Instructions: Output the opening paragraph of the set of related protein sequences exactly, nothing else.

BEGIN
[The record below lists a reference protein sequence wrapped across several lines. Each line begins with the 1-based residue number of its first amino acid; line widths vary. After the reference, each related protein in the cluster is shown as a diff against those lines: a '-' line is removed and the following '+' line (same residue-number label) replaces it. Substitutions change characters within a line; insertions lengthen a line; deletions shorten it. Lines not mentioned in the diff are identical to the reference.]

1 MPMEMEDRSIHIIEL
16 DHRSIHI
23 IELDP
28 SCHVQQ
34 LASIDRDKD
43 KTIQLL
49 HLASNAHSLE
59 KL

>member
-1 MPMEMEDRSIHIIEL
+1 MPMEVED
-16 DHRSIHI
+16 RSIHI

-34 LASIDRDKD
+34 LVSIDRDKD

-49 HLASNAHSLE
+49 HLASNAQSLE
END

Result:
[The record below lists a reference protein sequence wrapped across several lines. Each line begins with the 1-based residue number of its first amino acid; line widths vary. After the reference, each related protein in the cluster is shown as a diff against those lines: a '-' line is removed and the following '+' line (same residue-number label) replaces it. Substitutions change characters within a line; insertions lengthen a line; deletions shorten it. Lines not mentioned in the diff are identical to the reference.]